Meanwhile, in December 1997 the law of presidential elections was “corrected.” In the initial version of the law the president could not serve more than two terms in a row. But almost nobody noticed that in the new edition of the law this stipulation was not mentioned. From a formally legal point of view, Karimov is not prohibited from running for a third term. Most likely, the regime regards this option as a last resort. Another way to secure the same aim legally is to establish a new type of parliament which would adopt a new constitution, setting yet another fresh starting point for the existing presidency.
Transformation of the current not quite professional parliament to a bicameral one where one chamber will work on a permanent basis, as in Russia, can be considered an advance toward controllable democracy. The model of the Russian parliament has probably impressed Karimov — there, one-man governance proceeds without being accused of a lack of democracy. On the exterior, everything looks like some Western democracies: the lower chamber is in the hands of professional politicians and political parties elected in competitive contests, while the upper chamber gathers just several times a year. If the president can control the majority of seats in the lower chamber, then his political superiority over all other bases of power is guaranteed.
It seems that a similar model is being introduced in Uzbekistan. Since all legally registered political parties in Uzbekistan answer to the president, no one questions the loyalty of future lower houses. The question is the loyalty of the upper chamber, which will certainly represent clan, corporate and regional elites. So far the latter have controlled the seats in Parliament.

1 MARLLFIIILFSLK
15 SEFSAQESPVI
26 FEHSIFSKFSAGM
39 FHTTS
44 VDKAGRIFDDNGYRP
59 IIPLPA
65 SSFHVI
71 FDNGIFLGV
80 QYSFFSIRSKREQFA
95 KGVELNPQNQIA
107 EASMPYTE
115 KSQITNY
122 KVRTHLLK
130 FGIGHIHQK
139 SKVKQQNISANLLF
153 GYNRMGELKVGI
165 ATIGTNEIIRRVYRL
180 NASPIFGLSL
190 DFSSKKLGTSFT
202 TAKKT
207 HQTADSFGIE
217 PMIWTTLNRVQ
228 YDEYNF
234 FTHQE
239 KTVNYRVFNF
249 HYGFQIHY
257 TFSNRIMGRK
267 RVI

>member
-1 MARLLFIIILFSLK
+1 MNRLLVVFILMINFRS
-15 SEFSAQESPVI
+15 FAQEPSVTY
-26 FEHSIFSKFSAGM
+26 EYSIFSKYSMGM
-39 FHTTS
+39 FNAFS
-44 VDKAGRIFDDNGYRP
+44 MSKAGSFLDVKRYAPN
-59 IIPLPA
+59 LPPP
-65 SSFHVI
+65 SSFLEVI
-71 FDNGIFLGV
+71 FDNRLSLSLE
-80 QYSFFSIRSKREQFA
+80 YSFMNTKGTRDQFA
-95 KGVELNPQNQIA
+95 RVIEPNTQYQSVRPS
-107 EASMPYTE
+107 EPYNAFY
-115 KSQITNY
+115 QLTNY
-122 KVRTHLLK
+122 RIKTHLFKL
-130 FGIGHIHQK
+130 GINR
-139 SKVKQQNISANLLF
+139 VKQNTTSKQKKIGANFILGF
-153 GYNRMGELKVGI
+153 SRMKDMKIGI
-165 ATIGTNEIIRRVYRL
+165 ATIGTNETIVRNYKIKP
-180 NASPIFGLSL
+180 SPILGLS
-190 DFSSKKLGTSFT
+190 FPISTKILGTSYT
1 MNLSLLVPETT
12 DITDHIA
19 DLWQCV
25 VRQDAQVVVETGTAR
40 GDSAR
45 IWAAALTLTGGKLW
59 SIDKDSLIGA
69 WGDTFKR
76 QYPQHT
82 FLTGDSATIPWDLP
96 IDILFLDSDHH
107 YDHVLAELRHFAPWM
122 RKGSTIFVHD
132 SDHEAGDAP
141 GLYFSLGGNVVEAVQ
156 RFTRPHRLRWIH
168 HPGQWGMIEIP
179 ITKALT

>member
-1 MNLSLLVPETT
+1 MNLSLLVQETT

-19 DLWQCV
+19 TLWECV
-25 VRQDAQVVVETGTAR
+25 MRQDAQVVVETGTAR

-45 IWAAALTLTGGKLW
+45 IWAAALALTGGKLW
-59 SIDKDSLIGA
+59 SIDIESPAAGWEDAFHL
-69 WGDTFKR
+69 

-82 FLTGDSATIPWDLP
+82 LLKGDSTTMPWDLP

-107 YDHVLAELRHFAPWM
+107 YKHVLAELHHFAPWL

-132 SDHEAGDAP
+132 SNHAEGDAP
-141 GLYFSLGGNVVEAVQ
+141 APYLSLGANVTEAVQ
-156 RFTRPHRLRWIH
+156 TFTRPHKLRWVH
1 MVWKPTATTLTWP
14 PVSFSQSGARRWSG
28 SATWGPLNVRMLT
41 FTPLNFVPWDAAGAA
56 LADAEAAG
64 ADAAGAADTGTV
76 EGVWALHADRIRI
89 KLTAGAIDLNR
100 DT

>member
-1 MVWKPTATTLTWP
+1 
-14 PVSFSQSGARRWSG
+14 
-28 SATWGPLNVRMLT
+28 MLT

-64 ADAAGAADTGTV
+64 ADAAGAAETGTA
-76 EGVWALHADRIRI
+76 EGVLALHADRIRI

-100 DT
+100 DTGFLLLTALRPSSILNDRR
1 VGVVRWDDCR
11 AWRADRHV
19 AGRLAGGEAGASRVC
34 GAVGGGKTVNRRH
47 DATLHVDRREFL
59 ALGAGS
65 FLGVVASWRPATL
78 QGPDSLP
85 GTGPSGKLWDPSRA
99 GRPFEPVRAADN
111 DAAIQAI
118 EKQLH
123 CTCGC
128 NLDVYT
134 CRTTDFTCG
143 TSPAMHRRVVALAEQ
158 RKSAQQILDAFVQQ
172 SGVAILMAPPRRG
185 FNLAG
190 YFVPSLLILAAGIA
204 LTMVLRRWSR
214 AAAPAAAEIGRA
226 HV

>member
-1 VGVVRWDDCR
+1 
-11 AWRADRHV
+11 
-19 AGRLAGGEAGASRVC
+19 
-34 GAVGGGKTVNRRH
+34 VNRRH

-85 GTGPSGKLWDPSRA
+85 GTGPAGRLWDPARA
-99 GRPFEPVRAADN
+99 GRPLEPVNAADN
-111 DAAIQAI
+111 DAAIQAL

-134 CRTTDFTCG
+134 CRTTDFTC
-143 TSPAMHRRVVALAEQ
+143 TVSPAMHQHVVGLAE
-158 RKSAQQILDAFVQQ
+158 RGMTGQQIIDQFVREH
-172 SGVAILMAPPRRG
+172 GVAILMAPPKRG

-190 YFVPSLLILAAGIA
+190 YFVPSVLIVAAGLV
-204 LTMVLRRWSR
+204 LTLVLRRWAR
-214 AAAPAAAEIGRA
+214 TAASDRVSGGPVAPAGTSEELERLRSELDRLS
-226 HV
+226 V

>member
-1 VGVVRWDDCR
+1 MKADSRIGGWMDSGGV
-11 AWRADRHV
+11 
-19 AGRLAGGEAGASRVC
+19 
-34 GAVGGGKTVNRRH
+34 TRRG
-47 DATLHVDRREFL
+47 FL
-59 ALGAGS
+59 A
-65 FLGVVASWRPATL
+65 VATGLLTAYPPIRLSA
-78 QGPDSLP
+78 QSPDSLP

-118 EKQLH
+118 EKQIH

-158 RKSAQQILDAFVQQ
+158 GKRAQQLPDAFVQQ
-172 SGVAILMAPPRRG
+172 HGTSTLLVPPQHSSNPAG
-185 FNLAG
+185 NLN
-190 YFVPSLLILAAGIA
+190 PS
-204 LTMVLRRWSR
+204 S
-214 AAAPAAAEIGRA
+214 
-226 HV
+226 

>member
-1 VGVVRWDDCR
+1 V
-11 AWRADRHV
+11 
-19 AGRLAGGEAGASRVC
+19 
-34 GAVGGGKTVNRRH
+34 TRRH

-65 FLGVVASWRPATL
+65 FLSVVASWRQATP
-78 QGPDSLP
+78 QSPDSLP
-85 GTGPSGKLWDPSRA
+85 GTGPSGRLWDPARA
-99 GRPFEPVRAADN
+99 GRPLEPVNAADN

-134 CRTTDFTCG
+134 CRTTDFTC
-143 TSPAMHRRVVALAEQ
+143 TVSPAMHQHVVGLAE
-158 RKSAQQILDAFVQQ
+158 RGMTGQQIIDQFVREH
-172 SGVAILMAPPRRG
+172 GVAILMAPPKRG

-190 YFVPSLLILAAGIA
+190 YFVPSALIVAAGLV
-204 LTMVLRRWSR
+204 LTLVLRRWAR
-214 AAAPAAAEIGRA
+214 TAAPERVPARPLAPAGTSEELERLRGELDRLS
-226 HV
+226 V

Although politically loyal, these elites were not always satisfied with Karimov’s policy. Despite coming to power as a compromise political figure between regional bosses and the central government, later on Karimov distanced himself from the provinces and successfully redistributed power and national economic resources toward the center. He has managed to impose a strict hierarchy of executive power, to gain full control over the key export sectors of the economy and to subordinate all law enforcement agencies to himself directly. This centralizing shift has forced the discontented provincial elites to find indirect and hidden ways to resist the regime. One way was to challenge the president in Parliament. In 1991 the parliament even tried to throw Karimov out of office when he was openly criticized by some deputies loyal to Vice President Shukrullo Mirsaidov, who was later on sacked.